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Medical experts: We know little about Zika

A pregnant woman sits on a bed after being released from the hospital where she was treated for the Zika virus in Cucuta, Colombia, on Sunday, Feb. 7, 2016. Alejandro Gaviria, Colombia's health minister, says the country has nearly 20,500 cases of the mosquito-borne Zika virus.
A pregnant woman sits on a bed after being released from the hospital where she was treated for the Zika virus in Cucuta, Colombia, on Sunday, Feb. 7, 2016. Alejandro Gaviria, Colombia's health minister, says the country has nearly 20,500 cases of the mosquito-borne Zika virus. Bloomberg

Federal and international health officials confessed Tuesday to an encyclopedic list of unanswered questions about the fast-spreading Zika virus, which in a matter of months has become an international public-health crisis.

In a bleak assessment of their ability to confront the disease, epidemiologists, public-health experts, scientists, and researchers told a conference on Zika of their concerns that too little was known about diagnosing the disease and about how it might be spread.

Among the unknowns: which animals other than humans can be infected with the Zika virus, how often has it been spread by sexual contact, and whether, for sure, it’s the cause of devastating birth defects and other neurological disorders, as suspected.

Scientists don’t know the role that climate change might have had in Zika’s rapid spread through the Americas. They don’t know whether the virus has changed in some way that makes it more dangerous for humans.

“We don’t, at a very basic level, know whether the virus has mutated and that is a cause of the explosive epidemic potential,” said Ronald Rosenberg, acting director for the Division of Vector-Borne Diseases at the Centers for Disease Control and Prevention.

At the request of the U.S. Department of Health and Human Services, the leading scientists and researchers met at the National Academy of Sciences in Washington to identify research priorities and try to hammer out a strategy for a response should an outbreak occur in the United States.

Marcos Espinal, director of the Department of Communicable Disease and Health Analysis at the Pan American Health Organization, said it might be months before researchers had determined for certain one of the main public concerns — whether Zika is linked to microcephaly, a birth defect that causes newborns to have small heads and other neurological disorders. But for now, he said, all indications are that there is a connection.

“The evidence points to, until proven guilty, it’s Zika,” Espinal said.

Victor Dzau, president of the National Academy of Medicine, called the Zika virus a “wake-up call” and pressed world leaders to stop thinking of the epidemic as strictly a health issue.

The potential economic losses from a pandemic could amount to $60 billion a year, he said. Those costs are consequences of policy and behavior changes associated with fears – rational and irrational – that can lead to travel bans, quarantines and blocks on trade.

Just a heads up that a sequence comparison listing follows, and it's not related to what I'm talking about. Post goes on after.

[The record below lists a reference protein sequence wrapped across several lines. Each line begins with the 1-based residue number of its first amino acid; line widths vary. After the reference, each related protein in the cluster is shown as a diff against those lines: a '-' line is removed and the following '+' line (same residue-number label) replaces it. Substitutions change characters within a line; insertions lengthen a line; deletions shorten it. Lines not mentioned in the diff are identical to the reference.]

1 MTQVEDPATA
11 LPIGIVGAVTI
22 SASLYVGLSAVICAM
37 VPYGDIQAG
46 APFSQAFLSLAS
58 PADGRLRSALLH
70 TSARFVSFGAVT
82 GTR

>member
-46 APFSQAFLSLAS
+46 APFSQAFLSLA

“It’s more than just health,” Dzau said in an interview. “Airports get shut down. Borders get shut down. People stop traveling.”

More than 30 countries and territories across the Americas have reported local transmissions of the Zika virus since it was first discovered in Brazil last May. There have been 52 U.S. cases in 16 states and the District of Columbia, Puerto Rico and the U.S. Virgin Islands. At least 21 cases have been discovered in Florida, the most in any state, including seven in Miami-Dade and four in Broward County.

Florida is among the U.S. locations where mosquitoes are active year-round, and it is also a destination for travelers from the Latin American and Caribbean nations where the virus has spread so quickly. So far, however, mosquitoes in the mainland United States have not been implicated in the spread of the disease, and there have been no locally acquired cases of Zika on the mainland. None of the confirmed U.S. cases involves pregnant women.

Thomas Monath, chief scientific officer for BioProtection Systems/NewLink Genetics Corp., which has been working on an Ebola vaccine, pointed to climate change as a possible factor that might help Zika and other mosquito-borne viruses spread further into the continental United States. Warmer temperatures, he said, mean larger mosquito populations, longer lives and more mosquito bites.

The risks Florida faces because of its subtropical temperatures might spread to Northern states as temperatures rise, he warned.

Citing Florida’s vulnerabilities, Rep. Curt Clawson, a Republican from Florida’s Gulf Coast, said he was planning to introduce legislation to help fight Zika.

The World Health Organization has declared the rapidly spreading virus an international public health emergency, but the designation did not come until several leading scientists complained about the slowness of the response, which they compared to the recent West Africa Ebola epidemic, which killed more than 11,000 people.

Last week, two U.S. women suffered miscarriages after being infected with the Zika virus while traveling abroad, according to CDC officials. Zika was found in the placenta of one of the women.

President Barack Obama has asked Congress for more than $1.8 billion in emergency funding to fight Zika domestically and internationally. The money would be used for testing and surveillance to help control any potential outbreak. It would also be put toward finding a vaccine.

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